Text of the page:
In 1971, Soviet geologists, drilling for oil deep in the Karakum desert, were greeted with a surprise. They tapped into an underground cavern that was soon to become part of world history. Instead of oil, the geologists drill tapped into a massive natural gas pocket, which almost immediately collapsed, taking the drilling rig and surrounding land down with it. Because they expected poisonous gasses to soon be released from the open crater, the scientists decided to burn off the gas. They expected it to burn itself out within a few weeks, however it’s still alight, delighting the world and becoming legendary. It’s now known as the Door to Hell.
The Door to Hell is Open for Business
The Door to Hell did not burn out in a few short weeks, as expected. Over the years, the crater has grown in size to almost 100 feet deep and 225 feet across. And although it’s located in the middle of a desert in Derweze, Turkmenistan, the flaming crater has become a tourist attraction. More than 10,000 people make the trek across the barren landscape to see the Door to Hell. The searing heat combined with boiling mud and a constant barrage of flames shooting skyward are mesmerizing. Visitors remark that seeing the Door to Hell at night is quite spectacular. Some observations are the lack of smoke coming from the fiery pit. This occurs because natural gas burns so clean. And despite attempts by the Turkmenistan government to close the pit, it’s still available for viewing.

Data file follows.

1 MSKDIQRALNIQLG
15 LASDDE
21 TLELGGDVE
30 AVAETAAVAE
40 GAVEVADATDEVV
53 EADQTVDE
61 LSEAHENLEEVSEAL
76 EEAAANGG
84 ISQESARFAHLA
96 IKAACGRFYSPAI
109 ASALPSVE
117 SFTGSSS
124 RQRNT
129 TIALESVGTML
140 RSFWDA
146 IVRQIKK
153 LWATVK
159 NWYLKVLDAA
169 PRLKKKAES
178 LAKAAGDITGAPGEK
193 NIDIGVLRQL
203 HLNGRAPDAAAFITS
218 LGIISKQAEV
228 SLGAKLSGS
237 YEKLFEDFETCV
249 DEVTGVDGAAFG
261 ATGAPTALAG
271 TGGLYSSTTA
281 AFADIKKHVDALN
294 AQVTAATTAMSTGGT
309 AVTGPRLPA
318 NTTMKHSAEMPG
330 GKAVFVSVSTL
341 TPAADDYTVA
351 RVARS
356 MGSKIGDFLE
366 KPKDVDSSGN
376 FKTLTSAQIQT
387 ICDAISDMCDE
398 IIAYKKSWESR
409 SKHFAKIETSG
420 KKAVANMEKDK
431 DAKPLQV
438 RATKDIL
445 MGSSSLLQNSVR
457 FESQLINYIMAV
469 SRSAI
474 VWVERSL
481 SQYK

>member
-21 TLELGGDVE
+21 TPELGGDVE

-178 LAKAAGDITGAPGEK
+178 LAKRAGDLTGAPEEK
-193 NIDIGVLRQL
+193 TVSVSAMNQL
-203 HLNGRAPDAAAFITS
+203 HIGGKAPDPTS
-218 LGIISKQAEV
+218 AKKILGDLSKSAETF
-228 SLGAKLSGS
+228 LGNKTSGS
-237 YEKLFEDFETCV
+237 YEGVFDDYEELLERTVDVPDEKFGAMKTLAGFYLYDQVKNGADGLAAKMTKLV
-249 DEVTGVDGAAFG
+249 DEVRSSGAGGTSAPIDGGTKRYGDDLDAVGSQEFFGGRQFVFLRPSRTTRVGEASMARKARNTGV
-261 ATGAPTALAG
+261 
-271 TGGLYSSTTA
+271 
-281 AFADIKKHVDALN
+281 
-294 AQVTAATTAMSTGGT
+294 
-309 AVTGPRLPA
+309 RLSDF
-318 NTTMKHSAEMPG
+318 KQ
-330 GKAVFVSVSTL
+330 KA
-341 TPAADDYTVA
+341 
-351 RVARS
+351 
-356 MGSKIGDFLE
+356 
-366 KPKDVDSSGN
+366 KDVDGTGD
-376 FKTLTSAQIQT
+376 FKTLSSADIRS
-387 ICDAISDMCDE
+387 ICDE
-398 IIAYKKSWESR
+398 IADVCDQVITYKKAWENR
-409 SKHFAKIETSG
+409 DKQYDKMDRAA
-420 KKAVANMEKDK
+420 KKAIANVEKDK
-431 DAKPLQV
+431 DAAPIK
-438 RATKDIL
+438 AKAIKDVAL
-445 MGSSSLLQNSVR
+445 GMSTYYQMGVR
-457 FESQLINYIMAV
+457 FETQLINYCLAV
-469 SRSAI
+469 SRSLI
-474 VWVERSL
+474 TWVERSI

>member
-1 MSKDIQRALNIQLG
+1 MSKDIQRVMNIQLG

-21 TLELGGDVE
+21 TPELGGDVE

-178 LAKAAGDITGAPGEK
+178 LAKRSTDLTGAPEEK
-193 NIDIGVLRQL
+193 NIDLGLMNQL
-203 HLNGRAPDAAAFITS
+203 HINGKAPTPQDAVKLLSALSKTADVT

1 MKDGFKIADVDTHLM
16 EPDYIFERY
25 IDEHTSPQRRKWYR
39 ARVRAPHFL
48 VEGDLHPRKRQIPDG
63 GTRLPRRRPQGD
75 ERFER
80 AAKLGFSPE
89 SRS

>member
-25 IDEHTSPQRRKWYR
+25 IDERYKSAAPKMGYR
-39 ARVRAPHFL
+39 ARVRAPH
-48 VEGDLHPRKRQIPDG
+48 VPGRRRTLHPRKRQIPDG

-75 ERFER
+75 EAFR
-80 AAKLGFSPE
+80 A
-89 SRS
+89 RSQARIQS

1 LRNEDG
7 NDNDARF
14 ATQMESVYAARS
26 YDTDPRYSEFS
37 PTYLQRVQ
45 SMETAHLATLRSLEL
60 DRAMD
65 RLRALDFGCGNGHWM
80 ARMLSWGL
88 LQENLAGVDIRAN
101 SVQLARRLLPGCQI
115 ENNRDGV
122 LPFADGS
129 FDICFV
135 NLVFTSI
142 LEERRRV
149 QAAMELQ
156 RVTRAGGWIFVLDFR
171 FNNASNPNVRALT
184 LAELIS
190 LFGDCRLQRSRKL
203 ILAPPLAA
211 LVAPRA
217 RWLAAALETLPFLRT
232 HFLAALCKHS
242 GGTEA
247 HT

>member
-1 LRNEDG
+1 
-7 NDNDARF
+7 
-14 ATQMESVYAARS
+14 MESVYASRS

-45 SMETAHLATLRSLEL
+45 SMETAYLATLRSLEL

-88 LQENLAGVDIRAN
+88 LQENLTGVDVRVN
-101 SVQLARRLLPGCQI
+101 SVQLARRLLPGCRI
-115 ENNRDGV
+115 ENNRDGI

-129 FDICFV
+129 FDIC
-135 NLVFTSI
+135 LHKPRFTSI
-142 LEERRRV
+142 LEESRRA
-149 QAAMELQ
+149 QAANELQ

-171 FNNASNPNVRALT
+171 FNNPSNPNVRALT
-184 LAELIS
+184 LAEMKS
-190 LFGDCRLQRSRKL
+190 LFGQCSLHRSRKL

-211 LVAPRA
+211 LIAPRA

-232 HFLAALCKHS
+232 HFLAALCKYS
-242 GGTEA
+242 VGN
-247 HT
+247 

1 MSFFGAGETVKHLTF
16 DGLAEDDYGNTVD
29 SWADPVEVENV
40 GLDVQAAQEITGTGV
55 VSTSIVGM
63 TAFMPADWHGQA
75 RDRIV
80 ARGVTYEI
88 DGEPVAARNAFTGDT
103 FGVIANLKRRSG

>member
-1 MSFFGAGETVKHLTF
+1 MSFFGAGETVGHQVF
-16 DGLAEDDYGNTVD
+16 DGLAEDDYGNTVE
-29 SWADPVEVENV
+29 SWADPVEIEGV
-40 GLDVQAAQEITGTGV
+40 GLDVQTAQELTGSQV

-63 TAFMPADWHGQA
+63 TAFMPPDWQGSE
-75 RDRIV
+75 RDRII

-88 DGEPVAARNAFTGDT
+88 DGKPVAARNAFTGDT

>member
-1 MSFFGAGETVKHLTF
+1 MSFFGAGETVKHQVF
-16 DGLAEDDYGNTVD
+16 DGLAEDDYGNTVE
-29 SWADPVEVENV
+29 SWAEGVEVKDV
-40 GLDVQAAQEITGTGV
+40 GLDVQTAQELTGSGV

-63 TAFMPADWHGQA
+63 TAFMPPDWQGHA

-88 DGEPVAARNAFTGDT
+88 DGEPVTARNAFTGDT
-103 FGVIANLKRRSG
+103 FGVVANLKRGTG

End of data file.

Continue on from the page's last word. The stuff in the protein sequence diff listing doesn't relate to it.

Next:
The Door to Hell was not well known until a Canadian explorer took the chance of a lifetime. Adventurer George Kourounis became the first living human to descend into the pit and come out still breathing. Mr. Kourounis had a history of challenging nature and coming out a winner. And once again he didn’t disappoint. But this expedition was different than just harmonizing with nature, it could have been deadly. Donning an amazing set of gear which included fire proof ropes, a Kevlar harness, and a custom fire-retardant and heat-resistant suit, he repelled into the pit. As part of the mission, he took special tools to take soil samples from the very bottom of the hole. He was specifically trying to find evidence of bacteria to determine if they could exist in extreme conditions. It surprised everyone when they were found in the soil and were actually thriving because of the high heat. The complete details can be found on National Geographic.
For now, the Doorway to Hell remains open for business. A three hour ride on a dusty and pothole filled road is the price of admission. You can camp near the crater to experience the site at night. Just keep an eye out for the desert spiders. The locals say they frequently jump into the pit to their deaths, lured by the glow of the fire.
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Updated in March, 2022, from the original publishing date of August 11th, 2016, by the author